The bottom line: under Chapter 7 if the creditor wants you to pay the full amount, you don’t have much choice. Your only real leverage: to threaten to surrender the collateral and pay nothing.
Advantages of Chapter 13 Cramdown
In contrast, a Chapter 13 non-vehicle collateral cramdown can be much better because you have tons more power and leverage. You effectively can force the renegotiation of the debt, usually on very favorable terms.
Cramdown usually reduces the total amount you pay on that debt, often significantly. The amount you pay is largely based on the value of the collateral. Again, collateral like furniture and appliances tend to depreciate quickly. This reduces the total you would pay.
That alone often enables you to reduce the monthly payments. That’s because it’s a reduced amount paid over the same length of time. Then in many situations you are also able to stretch the payments over a longer term. So you’re paying a reduced amount over a longer time, really reducing the monthly payment. And If the contractual interest rate is high, you can often reduce it. This also nudges down the monthly payment.
Finally, if you’re behind on payments you usually don’t need to catch up. And you often pay little or none of any accrued late fees and other contractual charges.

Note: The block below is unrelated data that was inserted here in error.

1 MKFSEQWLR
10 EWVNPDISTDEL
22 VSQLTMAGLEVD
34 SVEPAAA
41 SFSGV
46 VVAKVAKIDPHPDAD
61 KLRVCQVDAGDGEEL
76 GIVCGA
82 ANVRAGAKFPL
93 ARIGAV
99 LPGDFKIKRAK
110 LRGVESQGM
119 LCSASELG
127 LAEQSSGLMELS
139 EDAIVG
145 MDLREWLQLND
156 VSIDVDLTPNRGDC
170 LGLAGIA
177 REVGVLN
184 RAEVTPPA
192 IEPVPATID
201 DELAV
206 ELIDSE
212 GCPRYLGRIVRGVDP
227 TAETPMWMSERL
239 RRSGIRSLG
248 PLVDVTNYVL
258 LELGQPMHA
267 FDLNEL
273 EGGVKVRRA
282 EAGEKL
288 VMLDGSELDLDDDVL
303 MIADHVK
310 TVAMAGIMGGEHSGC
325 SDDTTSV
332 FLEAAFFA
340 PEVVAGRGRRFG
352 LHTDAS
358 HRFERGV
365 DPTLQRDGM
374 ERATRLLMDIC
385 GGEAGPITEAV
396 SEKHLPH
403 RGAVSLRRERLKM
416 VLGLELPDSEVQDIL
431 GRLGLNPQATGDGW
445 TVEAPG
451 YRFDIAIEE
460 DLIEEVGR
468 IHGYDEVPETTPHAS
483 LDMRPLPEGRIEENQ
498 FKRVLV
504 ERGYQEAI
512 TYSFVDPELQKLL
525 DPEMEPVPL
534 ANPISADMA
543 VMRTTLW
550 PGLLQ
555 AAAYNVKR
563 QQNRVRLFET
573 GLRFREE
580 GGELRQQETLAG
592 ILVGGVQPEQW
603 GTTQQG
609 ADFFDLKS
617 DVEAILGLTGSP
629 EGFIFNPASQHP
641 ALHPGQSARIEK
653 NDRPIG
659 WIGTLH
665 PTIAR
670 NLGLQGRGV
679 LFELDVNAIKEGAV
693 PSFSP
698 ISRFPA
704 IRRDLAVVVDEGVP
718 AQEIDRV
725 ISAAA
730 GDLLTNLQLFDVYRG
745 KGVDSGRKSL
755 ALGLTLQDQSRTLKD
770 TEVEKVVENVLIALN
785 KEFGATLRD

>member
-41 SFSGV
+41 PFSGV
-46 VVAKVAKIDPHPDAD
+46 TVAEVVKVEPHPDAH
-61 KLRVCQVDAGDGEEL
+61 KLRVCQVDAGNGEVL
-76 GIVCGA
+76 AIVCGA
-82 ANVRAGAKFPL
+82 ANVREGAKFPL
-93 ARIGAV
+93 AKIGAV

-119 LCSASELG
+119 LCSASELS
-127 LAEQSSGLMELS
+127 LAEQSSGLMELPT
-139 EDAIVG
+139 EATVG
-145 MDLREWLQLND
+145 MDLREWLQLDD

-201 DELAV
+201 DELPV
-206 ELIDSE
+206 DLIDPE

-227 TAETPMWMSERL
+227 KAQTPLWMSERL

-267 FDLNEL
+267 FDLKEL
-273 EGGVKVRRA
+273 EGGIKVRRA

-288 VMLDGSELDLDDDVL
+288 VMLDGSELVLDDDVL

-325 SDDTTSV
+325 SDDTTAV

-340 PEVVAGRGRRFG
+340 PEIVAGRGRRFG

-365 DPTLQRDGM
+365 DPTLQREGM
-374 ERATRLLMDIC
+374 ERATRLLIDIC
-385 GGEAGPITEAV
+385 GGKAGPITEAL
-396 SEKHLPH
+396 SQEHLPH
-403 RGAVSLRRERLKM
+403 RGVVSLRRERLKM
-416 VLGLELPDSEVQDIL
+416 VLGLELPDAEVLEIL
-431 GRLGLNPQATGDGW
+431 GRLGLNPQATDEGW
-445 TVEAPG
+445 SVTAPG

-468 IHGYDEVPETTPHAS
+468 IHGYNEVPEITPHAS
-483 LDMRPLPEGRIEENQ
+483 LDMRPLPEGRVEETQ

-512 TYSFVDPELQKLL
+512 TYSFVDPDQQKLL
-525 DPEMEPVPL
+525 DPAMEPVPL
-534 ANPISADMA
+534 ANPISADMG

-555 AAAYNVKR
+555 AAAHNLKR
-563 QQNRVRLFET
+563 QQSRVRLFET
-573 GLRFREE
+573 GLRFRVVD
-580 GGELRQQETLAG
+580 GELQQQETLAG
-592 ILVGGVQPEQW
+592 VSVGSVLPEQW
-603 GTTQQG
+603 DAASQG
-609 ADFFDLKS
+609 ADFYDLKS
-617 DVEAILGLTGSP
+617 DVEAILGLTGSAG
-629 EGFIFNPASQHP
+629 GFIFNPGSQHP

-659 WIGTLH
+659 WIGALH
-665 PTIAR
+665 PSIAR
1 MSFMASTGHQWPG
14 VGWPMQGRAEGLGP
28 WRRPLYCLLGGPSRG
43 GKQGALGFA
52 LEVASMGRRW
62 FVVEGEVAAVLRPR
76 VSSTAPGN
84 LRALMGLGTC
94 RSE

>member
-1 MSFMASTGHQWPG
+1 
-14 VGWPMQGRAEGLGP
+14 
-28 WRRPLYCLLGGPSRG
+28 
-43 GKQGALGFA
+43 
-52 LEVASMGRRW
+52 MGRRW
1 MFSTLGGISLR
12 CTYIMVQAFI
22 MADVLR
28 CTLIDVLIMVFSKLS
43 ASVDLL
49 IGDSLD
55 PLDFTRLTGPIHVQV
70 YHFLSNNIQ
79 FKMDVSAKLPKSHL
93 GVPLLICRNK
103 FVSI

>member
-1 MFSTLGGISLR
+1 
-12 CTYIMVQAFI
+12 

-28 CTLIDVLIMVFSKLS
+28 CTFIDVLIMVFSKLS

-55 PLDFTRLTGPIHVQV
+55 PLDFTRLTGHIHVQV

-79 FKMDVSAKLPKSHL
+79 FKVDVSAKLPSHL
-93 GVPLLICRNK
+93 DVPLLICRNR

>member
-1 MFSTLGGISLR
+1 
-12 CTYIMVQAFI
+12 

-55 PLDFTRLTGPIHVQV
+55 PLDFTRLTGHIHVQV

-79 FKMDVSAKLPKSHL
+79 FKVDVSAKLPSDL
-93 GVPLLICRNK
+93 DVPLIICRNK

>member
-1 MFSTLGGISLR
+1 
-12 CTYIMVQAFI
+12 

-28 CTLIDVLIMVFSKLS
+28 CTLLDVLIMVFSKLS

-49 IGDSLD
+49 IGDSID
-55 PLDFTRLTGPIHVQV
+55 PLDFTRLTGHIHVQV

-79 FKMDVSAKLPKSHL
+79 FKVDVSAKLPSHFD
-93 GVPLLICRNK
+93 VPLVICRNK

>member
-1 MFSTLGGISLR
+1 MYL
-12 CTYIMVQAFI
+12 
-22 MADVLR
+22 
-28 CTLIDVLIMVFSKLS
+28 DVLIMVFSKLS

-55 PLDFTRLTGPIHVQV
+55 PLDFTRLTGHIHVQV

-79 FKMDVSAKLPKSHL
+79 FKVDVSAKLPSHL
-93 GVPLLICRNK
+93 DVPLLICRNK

You get these benefits, IF you qualify for cramdown.
Qualifying for Cramdown
First, as with vehicle loans, non-vehicle collateral loan cramdown is only available under Chapter 13 “adjustment of debts.” It is a tool not available in a Chapter 7 case.
Second, cramdown is available on a broad category of collateral. The law says cramdown applies to “collateral [which] consists of any other thing of value” other than a “motor vehicle.” U.S. Bankruptcy Code, Section 1325(a)(hanging paragraph after (9)). So the collateral can essentially be anything of value other than a vehicle.
Third, cramdown makes the most sense when the collateral is worth less than you owe on it. That is by far the most common situation. That’s because collateral often depreciates faster than you pay down the debt.
In the unusual situation where collateral is worth more than the debt, cramdown is either not helpful or of more limited benefit. The total amount paid on the debt would not be less. There’s no cramming down of the debt amount to the value of the collateral. But if the number of months of payout can be increased, the monthly payment amount could be reduced. This happens if the length of the 3-to-5-year payment plan is longer the remaining length of the loan contract.
The Timing Qualification
The final qualification is the timing one. The loan must be more than 1-year old when you file your Chapter 13 case.
What happens if you file your Chapter 13 case before your loan is a year old? You can’t do a cramdown on that debt. You’re stuck with the regular payments, interest rate, and full balance to pay. You generally want to qualify for cramdown if you can.
However, there are usually other timing considerations involved in choosing when to file bankruptcy. Some may be more important and/or may involve more money than this one consideration. Use the knowledge and experience of your bankruptcy lawyer to understand the different considerations and to file your case at the best time.